At launch, the local streams of eight stations will only be viewable on a Roku box.
A trend has begun to emerge among multichannel video programming distributors (MVPD) to stem the tide of “cord cutters” that continue to cancel their subscriptions in favor of on-demand services like those from Apple, Netflix, Roku and others. The solution, many feel, is to give customers what they want: a lower monthly TV service bill that allows them to pick and choose the programs they want to watch, and live broadcasts from local TV stations.
To date, these IP-based, OTT services have not offered local channels, but that’s now changing. Canby Telcom (a telephone cooperative in the Canby, OR, area that offers IP-based digital TV, voice and broadband services) is now adding a Roku channel — via an on-screen app — that, once they are authenticated, allows users to watch the local signals of Portland, OR, stations along with the vast array of programs available (upwards of 700 to date) to Roku player users. Canby executives adamantly claim that they are using a private network, not the open Internet, to deliver content, and they restrict local broadcast content for distribution solely within their DMA.
At launch, the local streams of KATU (ABC), KOIN (CBS), KGW (NBC), KOPB and OPB Plus (PBS), KPTV (Fox), KRCW, and KPDX (Fox) will not be viewable on any other device.
That’s a big distinction from services like Aereo, which use a personal RF antenna and the unrestricted public Internet. Or, as Canby says on its website: “We are a facilities-based MVPD with direct connectivity to our subscribers. Aereo is a virtual MVPD.”
Mary Shepard, manager of product development and marketing at Canby Telcom, said when designing the “EZVideo PayTV Lite” service — which will go live in June for $14.95/month to its high-speed (10 Mb/s) Internet customers — the first step was to amend retransmission agreements they already had in place with the local stations to include the new delivery model and pay fees per subscriber. As part of the EZVideo channel, Canby will lease, install and manage the Roku box, as it does for its IPTV set-top boxes.
The service is comprised of H.264 encoding technology from Elemental Technologies, called the Elemental Live video processing system, which converts the broadcasters’ MPEG-2 telecasts to multi-bit rate Apple HTTP Live Streaming (HLS) channels. The eight local live broadcast channels are packaged into an authenticated channel on the Roku platform, which is then delivered by Canby over a secure broadband connection to Canby subscribers who have Roku players.
“We’re delivering channels via HLS over a private network; we’re not streaming these local channels over the Internet,” Shepard said. “Our set-top box, in this case, happens to be a Roku player. There was a definite learning curve that we needed to go through with the local broadcasters to make them understand the difference here and what we’re attempting to do. In concept, it’s really not different than our existing IPTV service. It’s using the same headend equipment; we’ve just added an Elemental encoder to convert signals to HLS. So, my dilemma today is getting broadcasters to understand what a Roku box means to their business.”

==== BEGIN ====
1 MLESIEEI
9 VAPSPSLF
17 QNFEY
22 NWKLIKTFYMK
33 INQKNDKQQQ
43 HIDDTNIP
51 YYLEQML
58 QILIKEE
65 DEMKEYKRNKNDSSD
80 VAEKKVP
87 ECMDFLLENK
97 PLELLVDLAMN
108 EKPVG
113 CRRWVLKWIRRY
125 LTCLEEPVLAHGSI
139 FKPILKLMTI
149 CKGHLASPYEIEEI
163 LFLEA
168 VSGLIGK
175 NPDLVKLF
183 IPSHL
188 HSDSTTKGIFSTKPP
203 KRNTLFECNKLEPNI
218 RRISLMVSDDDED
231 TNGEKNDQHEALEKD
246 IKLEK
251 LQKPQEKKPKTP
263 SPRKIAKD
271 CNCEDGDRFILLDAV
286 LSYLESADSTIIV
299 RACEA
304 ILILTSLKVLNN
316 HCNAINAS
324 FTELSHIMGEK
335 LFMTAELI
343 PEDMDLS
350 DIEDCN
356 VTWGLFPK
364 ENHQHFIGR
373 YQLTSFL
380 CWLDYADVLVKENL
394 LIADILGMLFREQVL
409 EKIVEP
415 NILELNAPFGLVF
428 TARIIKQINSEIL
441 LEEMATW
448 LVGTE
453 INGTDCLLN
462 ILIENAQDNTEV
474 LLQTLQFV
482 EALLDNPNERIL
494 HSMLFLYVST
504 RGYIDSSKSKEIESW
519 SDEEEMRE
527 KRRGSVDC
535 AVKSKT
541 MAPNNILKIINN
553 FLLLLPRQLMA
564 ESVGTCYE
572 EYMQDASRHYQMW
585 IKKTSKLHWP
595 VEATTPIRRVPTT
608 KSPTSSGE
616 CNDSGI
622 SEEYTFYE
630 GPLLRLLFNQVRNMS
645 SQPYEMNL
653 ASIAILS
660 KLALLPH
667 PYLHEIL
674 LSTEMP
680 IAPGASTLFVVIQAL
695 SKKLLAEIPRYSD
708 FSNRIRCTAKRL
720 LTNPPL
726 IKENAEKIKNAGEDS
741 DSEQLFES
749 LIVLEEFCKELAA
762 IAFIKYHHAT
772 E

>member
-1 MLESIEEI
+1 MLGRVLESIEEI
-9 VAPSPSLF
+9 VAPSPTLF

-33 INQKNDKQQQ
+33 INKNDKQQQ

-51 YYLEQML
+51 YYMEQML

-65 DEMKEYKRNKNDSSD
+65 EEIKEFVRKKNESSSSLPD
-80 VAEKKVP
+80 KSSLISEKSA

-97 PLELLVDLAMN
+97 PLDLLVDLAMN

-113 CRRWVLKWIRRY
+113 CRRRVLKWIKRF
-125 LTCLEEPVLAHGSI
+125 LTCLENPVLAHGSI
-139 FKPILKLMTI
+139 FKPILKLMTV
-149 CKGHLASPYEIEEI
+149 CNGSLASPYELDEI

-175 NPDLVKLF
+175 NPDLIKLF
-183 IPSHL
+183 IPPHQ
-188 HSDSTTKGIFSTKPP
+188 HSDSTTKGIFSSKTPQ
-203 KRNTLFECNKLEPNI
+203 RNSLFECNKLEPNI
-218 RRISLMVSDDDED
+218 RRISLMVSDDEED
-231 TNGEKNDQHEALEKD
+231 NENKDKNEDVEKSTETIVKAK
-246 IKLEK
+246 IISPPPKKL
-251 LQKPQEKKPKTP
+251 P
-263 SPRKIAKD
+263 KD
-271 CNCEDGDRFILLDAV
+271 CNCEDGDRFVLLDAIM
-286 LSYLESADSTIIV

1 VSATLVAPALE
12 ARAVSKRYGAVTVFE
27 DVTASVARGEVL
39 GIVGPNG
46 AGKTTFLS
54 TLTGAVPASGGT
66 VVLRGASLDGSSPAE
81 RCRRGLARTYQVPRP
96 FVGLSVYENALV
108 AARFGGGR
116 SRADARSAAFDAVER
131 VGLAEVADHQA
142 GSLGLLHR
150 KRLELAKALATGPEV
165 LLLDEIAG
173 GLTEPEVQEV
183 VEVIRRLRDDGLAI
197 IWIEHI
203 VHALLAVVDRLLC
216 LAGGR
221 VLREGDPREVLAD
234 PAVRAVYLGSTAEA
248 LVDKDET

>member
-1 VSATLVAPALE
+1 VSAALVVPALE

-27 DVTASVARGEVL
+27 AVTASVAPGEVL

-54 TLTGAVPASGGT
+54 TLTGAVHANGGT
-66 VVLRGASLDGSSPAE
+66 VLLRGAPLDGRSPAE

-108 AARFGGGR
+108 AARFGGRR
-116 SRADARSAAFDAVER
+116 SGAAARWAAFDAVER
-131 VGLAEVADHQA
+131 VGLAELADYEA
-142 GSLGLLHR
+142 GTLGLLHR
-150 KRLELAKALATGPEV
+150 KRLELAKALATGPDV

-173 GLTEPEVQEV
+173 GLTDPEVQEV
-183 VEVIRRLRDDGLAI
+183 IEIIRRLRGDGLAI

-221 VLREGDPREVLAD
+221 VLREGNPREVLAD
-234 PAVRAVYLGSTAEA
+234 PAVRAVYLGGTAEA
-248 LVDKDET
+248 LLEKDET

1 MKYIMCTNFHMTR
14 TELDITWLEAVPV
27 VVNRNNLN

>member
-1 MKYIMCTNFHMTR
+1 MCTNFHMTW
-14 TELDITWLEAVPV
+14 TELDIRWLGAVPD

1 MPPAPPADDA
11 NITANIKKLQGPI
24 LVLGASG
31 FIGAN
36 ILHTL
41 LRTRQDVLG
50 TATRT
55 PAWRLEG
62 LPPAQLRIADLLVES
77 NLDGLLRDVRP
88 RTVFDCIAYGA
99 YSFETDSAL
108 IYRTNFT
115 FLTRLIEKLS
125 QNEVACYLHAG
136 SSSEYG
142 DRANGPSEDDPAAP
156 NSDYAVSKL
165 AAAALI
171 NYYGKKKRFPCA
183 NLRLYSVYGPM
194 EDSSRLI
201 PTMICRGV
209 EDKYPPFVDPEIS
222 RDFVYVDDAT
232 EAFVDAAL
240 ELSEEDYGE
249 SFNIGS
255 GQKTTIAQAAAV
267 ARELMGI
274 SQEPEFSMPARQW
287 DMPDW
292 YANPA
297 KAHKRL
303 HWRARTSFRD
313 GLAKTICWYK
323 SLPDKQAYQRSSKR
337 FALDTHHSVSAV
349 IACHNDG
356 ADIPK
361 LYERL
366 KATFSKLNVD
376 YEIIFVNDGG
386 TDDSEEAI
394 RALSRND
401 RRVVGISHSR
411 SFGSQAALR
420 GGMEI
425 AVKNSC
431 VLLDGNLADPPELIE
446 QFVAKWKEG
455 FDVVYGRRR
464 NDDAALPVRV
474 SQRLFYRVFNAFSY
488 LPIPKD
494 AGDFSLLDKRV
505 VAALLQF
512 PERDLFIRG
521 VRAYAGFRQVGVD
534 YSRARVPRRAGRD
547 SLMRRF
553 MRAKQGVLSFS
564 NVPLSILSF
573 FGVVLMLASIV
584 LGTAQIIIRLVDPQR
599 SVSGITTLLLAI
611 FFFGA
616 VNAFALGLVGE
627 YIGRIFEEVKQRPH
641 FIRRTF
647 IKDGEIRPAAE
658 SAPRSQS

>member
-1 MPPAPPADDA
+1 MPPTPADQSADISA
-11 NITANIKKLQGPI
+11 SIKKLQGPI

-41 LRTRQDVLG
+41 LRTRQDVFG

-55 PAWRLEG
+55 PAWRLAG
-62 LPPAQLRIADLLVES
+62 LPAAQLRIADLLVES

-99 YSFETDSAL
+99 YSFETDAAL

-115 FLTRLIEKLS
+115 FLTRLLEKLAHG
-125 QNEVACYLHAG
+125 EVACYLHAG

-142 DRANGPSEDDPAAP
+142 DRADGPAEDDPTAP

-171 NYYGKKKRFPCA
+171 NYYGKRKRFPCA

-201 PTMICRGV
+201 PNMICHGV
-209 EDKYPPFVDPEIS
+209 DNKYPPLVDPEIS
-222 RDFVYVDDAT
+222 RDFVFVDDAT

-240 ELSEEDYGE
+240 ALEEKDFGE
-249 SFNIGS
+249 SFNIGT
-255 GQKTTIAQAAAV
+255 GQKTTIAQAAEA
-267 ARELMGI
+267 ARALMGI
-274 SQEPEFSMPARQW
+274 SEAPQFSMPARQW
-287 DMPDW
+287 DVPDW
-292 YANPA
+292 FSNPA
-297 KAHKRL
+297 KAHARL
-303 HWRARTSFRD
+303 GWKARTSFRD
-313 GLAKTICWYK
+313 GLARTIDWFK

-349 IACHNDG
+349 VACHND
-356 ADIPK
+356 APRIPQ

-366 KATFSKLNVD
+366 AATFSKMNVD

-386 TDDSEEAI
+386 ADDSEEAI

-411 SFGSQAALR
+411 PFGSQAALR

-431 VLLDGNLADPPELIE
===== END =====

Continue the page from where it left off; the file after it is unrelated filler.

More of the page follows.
Keith Wymbs, vice president of marketing at Elemental, said Canby is using an RF antenna at its main facility to capture the broadcasts. Then it demodulates the signals and ingests them into Elemental’s Live encoding and streaming software. The software then uses adaptive bit-rate algorithms to allocate the required bandwidth for each channel to be displayed on a Roku box. The Elemental software is loaded on a server at Canby’s facility. (Elemental will showcase the new channel at the Cable Show/NCTA 2013 June 10-12 in Washington, D.C., in the CableNet Pavilion.)
Shepard said it has taken Canby a mere two months to take the new EZVideo service to market, and since the Roku box is widely available in retail outlets and is well-known in the general public, she anticipates the uptake will be significant. She added that Roku offers an easy to deploy SDK and customizable user interface. The potential is there to move to other on-demand platforms in the future, as the Elemental software can accommodate all types of streaming and close network content delivery.
“We recognize that Roku has sold over 5 million boxes, so it’s a platform that has wide reach and is growing,” she said. “Even senior citizens have Roku players in their houses. Honestly, we’re losing customers of our digital TV service to cord cutters, and I know our competitors are, so we as an operator have to adapt and retain those subscribers any way we can. Why not embrace this new trend and monetize it.”
Time Warner Cable currently offers a similar Roku channel, as part of a much larger IPTV service that includes local broadcast channels within the markets it serves.